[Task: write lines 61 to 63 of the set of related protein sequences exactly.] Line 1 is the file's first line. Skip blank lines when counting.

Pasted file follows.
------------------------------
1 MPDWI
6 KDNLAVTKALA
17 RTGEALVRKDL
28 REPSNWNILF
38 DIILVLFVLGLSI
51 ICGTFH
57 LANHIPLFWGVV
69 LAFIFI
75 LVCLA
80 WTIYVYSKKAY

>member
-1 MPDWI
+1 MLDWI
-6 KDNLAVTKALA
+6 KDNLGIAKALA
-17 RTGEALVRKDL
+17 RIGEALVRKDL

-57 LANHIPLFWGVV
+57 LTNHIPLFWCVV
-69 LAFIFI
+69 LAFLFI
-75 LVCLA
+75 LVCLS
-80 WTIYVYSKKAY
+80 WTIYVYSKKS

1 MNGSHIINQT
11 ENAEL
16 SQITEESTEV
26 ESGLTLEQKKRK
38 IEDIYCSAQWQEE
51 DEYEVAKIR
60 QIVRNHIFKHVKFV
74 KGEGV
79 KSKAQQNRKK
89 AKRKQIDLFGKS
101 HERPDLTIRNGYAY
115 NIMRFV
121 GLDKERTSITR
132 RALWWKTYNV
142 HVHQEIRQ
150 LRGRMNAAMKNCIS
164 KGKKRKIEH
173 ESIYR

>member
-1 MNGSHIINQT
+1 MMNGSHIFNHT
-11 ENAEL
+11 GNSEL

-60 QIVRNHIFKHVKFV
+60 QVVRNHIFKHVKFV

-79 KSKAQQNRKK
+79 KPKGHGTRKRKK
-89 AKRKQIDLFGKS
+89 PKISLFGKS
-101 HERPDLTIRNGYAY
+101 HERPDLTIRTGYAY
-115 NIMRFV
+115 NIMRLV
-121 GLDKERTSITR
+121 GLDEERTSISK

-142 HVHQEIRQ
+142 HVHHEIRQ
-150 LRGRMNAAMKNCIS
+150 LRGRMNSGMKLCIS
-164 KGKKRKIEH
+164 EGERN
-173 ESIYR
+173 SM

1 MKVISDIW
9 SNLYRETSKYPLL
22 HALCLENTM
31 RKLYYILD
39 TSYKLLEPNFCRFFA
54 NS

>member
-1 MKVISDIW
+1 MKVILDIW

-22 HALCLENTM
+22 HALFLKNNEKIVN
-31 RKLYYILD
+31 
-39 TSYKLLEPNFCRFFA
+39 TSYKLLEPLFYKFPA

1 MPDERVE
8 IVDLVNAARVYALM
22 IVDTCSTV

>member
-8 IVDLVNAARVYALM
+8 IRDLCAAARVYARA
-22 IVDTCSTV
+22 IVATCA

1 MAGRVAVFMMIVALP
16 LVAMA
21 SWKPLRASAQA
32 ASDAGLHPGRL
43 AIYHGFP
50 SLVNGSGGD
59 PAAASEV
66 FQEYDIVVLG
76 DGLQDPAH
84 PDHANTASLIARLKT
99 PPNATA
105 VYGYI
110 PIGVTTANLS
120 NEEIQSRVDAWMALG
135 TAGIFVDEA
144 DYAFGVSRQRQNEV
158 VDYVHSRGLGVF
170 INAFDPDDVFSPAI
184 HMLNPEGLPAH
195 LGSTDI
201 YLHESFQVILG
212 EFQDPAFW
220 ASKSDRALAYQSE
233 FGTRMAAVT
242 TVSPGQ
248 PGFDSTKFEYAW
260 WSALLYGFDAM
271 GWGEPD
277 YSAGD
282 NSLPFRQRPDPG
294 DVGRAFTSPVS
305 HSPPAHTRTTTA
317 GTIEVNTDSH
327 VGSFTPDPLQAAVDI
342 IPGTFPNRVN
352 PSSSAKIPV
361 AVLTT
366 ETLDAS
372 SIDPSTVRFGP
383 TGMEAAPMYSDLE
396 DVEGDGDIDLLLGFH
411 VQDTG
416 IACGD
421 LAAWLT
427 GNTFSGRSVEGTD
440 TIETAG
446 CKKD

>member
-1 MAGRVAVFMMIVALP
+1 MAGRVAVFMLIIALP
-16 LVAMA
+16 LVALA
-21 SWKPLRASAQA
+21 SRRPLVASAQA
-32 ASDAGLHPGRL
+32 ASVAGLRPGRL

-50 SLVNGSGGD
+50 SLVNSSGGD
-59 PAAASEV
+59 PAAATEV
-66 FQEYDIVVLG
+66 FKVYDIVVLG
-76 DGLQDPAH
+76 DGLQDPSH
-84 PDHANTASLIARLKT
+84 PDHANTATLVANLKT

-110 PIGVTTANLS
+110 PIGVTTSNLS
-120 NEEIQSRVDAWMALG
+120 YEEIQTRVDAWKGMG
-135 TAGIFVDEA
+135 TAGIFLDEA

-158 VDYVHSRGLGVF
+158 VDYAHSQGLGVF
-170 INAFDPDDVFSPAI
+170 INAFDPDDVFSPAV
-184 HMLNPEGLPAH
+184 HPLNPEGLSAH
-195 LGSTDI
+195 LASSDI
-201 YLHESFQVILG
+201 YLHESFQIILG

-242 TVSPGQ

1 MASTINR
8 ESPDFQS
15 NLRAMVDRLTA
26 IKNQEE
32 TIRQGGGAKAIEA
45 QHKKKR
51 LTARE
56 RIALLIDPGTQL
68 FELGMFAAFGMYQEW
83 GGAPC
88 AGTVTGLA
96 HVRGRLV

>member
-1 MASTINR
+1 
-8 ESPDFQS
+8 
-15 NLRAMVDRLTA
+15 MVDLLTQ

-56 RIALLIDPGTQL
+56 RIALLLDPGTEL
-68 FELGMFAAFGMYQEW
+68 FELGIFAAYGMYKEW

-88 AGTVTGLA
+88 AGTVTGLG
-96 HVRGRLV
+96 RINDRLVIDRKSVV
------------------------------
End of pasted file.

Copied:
-142 HVHQEIRQ
+142 HVHHEIRQ
-150 LRGRMNAAMKNCIS